For secretive companies, your health data means big money
Posted May 19
Raleigh, N.C. — For the last few months, Kaori Isaacson has been shopping as she normally does at stores like Harris Teeter, CVS and Rite Aid, scanning her loyalty cards for sale prices in the process.
Just a few weeks ago, she announced to family and friends that she was pregnant.
But thanks to those loyalty cards and other efforts to track data on consumers like her, strangers could have found out she was expecting long before even her closest relatives.
Isaacson's name was one of thousands WRAL reporters were able to purchase in an investigation into data mining companies. The lists, compiled and sold to everyone from corporate marketers to politicians, include names, addresses and health information gleaned from purchasing patterns.
Experts say there is little protection for ordinary consumers, many of whom don't know data about their battles with diabetes, high blood pressure, cancer and even depression are being sold for just pennies per person.
"It is actually shocking and scary that somebody can buy my information," Isaacson said.
What WRAL tracks
Like most websites, WRAL.com uses files called "cookies" to recognize users' devices without their personally identifiable information.
"We try to deliver information, including advertising, that is relevant to our audience based on data we gather about their use of our site. However, we do not share any personally identifiable information about our users with any third party, without first receiving permission directly from the user," William Ammerman, director of sales and marketing for WRAL.com, said. "For example, we might share a contest winner’s information with the sponsor of the contest, but only after receiving permission from the contest participants."
A lot of what data mining companies compile starts with long privacy policies most consumers don't read when they sign up for online services from retailers, social media applications or banks. Many of these policies grant companies the right to sell consumer information for almost any purpose.
Although federal law protects medical information patients provide to doctors, pharmacists and health insurance companies, what consumers buy or search online might indicate certain health conditions.
That data, although not always accurate, can be incredibly valuable to groups looking to get their products or messages out to the right people.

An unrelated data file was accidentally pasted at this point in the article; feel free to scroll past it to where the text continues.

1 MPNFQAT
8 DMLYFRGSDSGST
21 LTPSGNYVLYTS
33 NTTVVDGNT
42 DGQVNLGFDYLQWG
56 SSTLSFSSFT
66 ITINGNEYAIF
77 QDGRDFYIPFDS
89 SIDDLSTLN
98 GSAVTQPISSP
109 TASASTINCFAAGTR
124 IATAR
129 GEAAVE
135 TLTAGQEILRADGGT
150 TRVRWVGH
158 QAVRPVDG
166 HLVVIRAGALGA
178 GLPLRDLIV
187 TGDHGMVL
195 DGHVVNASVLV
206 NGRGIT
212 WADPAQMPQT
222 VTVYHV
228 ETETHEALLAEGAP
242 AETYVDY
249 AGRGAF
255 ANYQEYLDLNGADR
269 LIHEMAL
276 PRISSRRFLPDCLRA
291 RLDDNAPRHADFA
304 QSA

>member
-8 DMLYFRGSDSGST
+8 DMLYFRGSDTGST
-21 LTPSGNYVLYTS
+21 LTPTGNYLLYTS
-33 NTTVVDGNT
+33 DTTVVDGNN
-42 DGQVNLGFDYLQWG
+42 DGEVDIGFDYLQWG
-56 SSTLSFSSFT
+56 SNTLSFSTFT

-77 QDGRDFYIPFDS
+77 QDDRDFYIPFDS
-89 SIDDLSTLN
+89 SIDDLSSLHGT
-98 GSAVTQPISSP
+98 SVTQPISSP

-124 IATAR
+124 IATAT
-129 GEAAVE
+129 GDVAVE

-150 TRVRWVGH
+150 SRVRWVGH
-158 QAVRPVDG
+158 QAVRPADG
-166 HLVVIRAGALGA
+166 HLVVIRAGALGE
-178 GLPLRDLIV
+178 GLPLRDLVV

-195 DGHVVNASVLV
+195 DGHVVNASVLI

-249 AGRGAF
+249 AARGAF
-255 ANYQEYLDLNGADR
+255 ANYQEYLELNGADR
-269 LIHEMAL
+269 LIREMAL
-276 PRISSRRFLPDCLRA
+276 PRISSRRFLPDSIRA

"Consumers are helpless," Sarah Ludington, a Campbell University law professor who specializes in free speech and privacy, said. "They have almost no legal mechanism for keeping control of their information or for getting an effective remedy if their data has been misused."
Ludington began researching data mining techniques back in 2006. Since then, a U.S. Senate Commerce Committee investigation found data brokers collect a "huge volume of detailed information on hundreds of millions of consumers" and "operate behind a veil of secrecy." The Federal Trade Commission is also looking into the issue.
But Ludington said in all that time, there's been very little progress toward any sort of regulation over the data mining industry.
"Nothing's changed. That's what surprises me the most," Ludington said. "There isn't yet a meaningful law that protects consumer privacy."
More often than not, Ludington said decisions about how to use this data – and decisions about what to disclose to consumers – are left up to secretive companies with little oversight.
"This is the problem of having no laws. The company that possesses all that information, it's up to them whether they want to let consumers see it or not," Ludington said. "And most of them have said 'no.'"
Ludington said consumers can take steps to protect their information by avoiding online surveys, adjusting privacy settings on their Web browsers and being more aware about using loyalty cards at retailers.
"Think twice when you use your customer loyalty card whether there's anything you don't want people to remember," Ludington said.
That's likely what landed 61-year-old Marilyn Bruner on a list of supposedly pregnant women.
The devoted caretaker of a brightly colored cockatoo named Maggie, Bruner had to think hard before realizing the baby food she buys is probably what led data miners to their incorrect conclusion.
"Maybe that's why they think I'm pregnant," Bruner said. "I buy it for the bird."